I put it to you that euthanasia and assisted suicide does not happen in strong, functional families. Even with the celebrated cases in our media, there is often a hint of a back-story of some thing missing.*

What is happening deep down here is that we’ve become a society where we incessantly seek for the quick fix – the easy way out – the path of least resistance. This is as true for the individual thinking of themselves as it is for individuals’ thinking about others. We have become a society whose god is utility and function.

The spinmeisters of the pro-euthanasia movement have done their job playing on our natural fears about death and amplifying them to the point where they would have us all expect to die in excruciating pain and in horrific circumstances. As I said, theirs is a campaign of fear.

And what does that fear really say? It says, ‘I don’t want to end up in a wheelchair, I don’t want to end up with someone else wiping my bum, I don’t want to have to rely on others, I don’t want to experience the decrepitude of demise.’

It is less about dying than it is about living.  

Ultimately, what they’re really saying is that they don’t want to be disabled; they don’t want to be aged and infirmed. This promotes a subtle and not-so-subtle disdain of elders and of the disabled. “I don’t want to be like them” ergo “I am repulsed by them.” Little wonder that genuine disability activists are so incensed by the idea of euthanasia because they see themselves as targets.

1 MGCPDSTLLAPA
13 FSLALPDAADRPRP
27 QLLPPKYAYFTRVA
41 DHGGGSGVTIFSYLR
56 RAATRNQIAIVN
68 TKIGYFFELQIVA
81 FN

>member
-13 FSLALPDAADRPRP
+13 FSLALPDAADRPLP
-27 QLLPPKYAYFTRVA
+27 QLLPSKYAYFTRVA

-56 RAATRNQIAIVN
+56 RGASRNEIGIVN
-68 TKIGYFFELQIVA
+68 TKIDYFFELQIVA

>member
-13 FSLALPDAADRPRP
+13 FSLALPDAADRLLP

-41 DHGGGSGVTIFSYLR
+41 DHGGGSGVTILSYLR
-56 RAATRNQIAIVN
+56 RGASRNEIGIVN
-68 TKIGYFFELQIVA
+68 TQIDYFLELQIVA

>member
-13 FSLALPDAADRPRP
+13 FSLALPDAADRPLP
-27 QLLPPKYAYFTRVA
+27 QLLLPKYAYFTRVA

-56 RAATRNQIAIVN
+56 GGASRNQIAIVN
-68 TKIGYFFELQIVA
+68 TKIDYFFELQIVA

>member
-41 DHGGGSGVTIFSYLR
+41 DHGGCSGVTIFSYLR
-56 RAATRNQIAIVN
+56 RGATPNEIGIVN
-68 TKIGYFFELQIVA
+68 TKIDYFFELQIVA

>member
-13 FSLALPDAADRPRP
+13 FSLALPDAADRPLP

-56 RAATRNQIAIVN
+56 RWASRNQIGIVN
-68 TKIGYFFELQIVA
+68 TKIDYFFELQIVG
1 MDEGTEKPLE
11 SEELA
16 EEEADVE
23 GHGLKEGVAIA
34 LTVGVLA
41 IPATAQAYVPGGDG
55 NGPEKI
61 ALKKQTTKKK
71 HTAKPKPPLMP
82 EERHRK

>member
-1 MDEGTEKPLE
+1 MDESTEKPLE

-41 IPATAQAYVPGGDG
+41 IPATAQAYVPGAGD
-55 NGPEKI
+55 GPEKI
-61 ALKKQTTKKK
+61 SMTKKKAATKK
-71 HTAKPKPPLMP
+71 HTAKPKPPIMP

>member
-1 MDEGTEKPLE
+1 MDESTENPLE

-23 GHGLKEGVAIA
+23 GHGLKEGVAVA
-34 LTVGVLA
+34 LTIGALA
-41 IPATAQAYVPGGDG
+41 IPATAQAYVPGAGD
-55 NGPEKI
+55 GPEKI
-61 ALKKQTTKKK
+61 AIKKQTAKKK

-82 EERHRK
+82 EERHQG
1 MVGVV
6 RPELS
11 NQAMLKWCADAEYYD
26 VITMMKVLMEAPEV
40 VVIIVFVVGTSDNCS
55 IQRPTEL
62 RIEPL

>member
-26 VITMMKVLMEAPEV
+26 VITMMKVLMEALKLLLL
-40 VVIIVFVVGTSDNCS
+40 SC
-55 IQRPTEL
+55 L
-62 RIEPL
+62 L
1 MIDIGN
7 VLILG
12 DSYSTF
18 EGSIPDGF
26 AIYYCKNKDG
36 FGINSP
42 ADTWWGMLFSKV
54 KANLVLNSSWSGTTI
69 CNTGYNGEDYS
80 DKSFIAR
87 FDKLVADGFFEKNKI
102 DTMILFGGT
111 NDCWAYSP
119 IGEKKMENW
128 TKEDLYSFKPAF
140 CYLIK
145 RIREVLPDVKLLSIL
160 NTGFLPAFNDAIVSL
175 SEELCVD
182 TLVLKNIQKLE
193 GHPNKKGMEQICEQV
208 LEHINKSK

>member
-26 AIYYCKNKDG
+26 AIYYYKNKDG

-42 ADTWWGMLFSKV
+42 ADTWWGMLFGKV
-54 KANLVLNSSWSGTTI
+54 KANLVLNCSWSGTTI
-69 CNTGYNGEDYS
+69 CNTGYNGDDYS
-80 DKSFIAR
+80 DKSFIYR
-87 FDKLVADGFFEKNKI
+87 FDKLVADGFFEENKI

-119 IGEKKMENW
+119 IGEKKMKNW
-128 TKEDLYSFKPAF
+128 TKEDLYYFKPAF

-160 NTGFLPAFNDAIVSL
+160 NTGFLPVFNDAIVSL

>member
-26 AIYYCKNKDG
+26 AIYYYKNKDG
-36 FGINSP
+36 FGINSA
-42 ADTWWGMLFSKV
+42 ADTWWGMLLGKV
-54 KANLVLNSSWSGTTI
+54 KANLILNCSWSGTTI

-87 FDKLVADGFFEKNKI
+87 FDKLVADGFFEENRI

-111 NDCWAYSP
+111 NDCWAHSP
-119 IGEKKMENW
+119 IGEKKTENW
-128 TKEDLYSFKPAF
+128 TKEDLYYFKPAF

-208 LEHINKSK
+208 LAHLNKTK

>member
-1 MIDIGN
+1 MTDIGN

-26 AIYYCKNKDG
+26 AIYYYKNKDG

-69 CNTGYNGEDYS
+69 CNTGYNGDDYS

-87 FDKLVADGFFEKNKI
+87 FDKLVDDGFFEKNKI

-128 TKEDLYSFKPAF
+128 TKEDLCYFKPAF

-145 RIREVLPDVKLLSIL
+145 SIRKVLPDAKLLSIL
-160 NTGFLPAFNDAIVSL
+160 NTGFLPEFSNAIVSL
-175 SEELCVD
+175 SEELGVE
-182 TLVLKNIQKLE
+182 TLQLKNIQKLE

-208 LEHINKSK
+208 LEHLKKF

And it doesn’t seem to me to be too much of a stretch to characterize these messages as a form of abuse writ large.

It is possible that in this kind of thinking we are seeing the birth of a new form of eugenics. The worship of the perfect and the disdain of anything imperfect.

This, friends is the real dysfunction that we should fear. It gripped and bedazzled Europe for two dark decades up until about 1940. And there are deep, subtle and resonant echoes of this horror right here in our midst.

And that, dear friends, becomes the challenge for us all. It’s a challenge about the preservation and restoration of a culture that is sorely in need of a functional vision of the family which includes and embraces those of us who are less-than perfect!

Yes, maybe we can put the fun back in functional!

*Here I am not referring to cases where someone is euthanased where the family was unaware and would have otherwise intervened. Unfortunately, this also occurs.